String of suicide bombings unsettles Pakistan
The latest, at a naval college in Lahore Tuesday, was the fourth in five days.
NEW DELHI; and LAHORE, PAKISTAN
Four suicide bomb attacks in five days have added old fears and new confusion to the uncertainty surrounding Pakistan's historic Feb. 18 elections.Skip to next paragraph
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A governing coalition among the winning opposition parties has yet to form, and the future of President Pervez Musharraf remains unclear. Now, a fresh and intensified suicide-bombing campaign – at a time when the Army has reportedly entered into a secret cease-fire agreement with key militants – has left Pakistanis unsure who is attacking them and why, although many cite President Musharraf as a main reason for the trouble.
Analysts say the attacks could be retaliation for continued Army operations in certain parts of the country or a warning to politicians forming the new government.
With no one claiming responsibility or issuing demands, it is a matter of conjecture, which has created "a great deal of concern," says Ahmed Rashid, author of "Taliban." "It is a very weird situation."
The spate of suicide bombings comes after a lull: No suicide bombers struck during the election or in the immediate aftermath. And those that have taken place since have clearly targeted forces allied against terrorists.
On Feb. 25, a suicide bomber killed the military's top medical officer in the central Pakistani city of Rawalpindi, headquarters of the Army.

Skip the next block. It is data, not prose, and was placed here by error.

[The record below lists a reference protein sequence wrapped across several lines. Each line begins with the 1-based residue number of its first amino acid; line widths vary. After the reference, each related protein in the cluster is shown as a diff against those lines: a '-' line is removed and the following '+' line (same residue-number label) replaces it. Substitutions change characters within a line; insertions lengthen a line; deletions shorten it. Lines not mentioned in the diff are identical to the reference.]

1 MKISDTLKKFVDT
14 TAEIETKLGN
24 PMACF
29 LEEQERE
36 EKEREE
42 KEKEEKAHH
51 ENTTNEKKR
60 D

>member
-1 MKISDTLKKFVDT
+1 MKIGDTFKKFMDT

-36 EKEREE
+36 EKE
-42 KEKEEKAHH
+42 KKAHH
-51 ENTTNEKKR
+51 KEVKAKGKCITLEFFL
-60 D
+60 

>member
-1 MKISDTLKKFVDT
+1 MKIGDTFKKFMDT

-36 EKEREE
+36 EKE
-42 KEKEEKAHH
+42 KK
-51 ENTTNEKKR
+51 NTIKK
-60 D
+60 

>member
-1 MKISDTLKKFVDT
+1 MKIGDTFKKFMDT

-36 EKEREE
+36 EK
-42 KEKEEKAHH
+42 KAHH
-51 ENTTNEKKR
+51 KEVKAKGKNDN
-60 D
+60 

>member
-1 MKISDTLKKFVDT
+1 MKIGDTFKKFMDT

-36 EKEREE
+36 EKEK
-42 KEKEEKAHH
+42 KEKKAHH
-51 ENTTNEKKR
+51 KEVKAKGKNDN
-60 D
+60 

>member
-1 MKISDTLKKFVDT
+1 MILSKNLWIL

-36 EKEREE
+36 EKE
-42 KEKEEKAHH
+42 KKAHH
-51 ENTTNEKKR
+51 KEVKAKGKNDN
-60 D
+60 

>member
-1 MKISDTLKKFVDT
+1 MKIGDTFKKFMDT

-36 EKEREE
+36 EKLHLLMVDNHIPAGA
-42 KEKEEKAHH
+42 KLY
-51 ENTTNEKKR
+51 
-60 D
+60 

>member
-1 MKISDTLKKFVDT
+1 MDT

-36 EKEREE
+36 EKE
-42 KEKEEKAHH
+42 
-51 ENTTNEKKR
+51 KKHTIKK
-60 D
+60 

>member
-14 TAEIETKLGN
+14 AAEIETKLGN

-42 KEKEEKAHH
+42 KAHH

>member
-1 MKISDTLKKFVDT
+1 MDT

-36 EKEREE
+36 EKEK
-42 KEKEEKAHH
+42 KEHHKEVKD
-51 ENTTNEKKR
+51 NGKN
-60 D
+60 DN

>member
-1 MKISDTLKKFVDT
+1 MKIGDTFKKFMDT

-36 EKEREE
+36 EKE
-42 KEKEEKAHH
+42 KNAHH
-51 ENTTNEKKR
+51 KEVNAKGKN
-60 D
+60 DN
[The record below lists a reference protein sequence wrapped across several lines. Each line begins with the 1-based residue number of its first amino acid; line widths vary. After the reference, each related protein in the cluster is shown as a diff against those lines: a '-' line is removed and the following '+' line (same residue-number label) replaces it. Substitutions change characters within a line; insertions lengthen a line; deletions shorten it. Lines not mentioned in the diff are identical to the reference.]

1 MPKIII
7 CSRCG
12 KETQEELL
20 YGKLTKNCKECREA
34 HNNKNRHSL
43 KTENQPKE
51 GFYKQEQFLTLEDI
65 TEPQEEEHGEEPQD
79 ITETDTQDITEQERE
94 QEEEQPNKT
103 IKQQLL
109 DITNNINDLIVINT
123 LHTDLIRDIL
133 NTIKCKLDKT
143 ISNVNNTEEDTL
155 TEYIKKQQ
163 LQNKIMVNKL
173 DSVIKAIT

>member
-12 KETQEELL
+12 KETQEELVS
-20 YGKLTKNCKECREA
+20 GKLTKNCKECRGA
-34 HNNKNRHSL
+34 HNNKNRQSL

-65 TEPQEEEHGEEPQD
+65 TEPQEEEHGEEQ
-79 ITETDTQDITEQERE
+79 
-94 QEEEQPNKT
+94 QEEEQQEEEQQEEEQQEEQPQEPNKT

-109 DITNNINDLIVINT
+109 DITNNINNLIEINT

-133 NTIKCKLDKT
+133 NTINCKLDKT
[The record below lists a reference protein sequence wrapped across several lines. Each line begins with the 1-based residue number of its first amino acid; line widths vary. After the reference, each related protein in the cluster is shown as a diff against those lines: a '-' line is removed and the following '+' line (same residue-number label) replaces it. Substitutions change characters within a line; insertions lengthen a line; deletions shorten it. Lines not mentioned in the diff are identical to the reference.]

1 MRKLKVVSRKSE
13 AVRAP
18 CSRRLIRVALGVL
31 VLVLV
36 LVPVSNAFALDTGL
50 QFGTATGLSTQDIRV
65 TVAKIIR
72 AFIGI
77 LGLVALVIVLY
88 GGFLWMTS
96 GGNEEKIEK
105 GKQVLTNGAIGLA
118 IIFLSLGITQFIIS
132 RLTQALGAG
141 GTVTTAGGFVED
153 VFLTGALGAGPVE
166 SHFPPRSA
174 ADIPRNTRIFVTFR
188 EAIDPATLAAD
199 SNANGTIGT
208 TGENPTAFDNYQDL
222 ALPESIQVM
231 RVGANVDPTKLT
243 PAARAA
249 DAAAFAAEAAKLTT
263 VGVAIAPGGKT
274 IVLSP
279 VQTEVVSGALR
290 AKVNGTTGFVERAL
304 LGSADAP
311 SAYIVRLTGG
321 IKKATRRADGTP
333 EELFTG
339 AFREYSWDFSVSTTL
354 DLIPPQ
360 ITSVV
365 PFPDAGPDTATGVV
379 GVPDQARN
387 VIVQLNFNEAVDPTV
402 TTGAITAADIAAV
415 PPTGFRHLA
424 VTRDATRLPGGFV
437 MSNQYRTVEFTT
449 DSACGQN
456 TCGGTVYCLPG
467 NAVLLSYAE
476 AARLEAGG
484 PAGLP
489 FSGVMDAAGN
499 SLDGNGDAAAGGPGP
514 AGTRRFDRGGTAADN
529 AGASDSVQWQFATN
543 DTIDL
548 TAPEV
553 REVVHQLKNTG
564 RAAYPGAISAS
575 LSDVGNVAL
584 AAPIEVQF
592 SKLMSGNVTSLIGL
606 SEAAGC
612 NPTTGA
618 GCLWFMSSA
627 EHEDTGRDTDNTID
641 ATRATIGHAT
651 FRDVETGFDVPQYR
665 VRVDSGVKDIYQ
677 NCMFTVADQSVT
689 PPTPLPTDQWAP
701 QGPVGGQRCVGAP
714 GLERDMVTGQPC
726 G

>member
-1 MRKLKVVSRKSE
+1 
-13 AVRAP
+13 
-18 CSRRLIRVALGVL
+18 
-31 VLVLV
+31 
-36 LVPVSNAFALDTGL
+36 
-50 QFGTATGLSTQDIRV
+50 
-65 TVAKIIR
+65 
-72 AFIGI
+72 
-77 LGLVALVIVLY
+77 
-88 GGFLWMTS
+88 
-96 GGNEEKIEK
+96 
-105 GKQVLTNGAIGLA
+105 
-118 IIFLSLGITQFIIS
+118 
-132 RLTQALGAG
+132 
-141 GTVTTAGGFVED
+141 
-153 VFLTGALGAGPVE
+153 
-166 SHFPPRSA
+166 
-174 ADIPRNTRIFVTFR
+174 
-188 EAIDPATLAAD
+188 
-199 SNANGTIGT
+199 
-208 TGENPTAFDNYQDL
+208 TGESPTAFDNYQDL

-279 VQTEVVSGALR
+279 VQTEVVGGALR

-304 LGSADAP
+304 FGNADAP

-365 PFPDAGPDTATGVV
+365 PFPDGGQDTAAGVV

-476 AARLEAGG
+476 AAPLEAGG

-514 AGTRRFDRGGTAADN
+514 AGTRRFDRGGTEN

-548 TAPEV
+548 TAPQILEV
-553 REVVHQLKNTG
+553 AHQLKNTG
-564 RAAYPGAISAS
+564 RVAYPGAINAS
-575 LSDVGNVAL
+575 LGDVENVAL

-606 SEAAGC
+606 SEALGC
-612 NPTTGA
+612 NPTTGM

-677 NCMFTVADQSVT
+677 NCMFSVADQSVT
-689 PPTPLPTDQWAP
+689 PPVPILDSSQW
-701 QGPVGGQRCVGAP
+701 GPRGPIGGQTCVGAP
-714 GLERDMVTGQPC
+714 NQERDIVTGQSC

Last week, suicide bombers hit a military convoy and the funeral of a police officer – both in the tribal areas near Afghanistan – and on Sunday, another blew himself up among a council of tribal elders discussing how to tackle militancy.
Yesterday's blast continued the trend, killing six at the gates of a naval college in Lahore, the capital of the relatively safe Punjabi heartland, although there is no clear coordination.
Though the Army denies it, media reports indicate that it has declared a cease-fire with militants in the tribal agencies of North and South Waziristan, including with Baitullah Mehsud, leader of the Pakistani Taliban. Yet the attacks continue.
Past cease-fires were controversial, "but they always did actually hold the peace," says Mr. Rashid. While it appears that the cease-fire is holding in North and South Waziristan, the recent attacks elsewhere "expose the fallacy of the cease-fire option," he adds.
Acts of retaliation?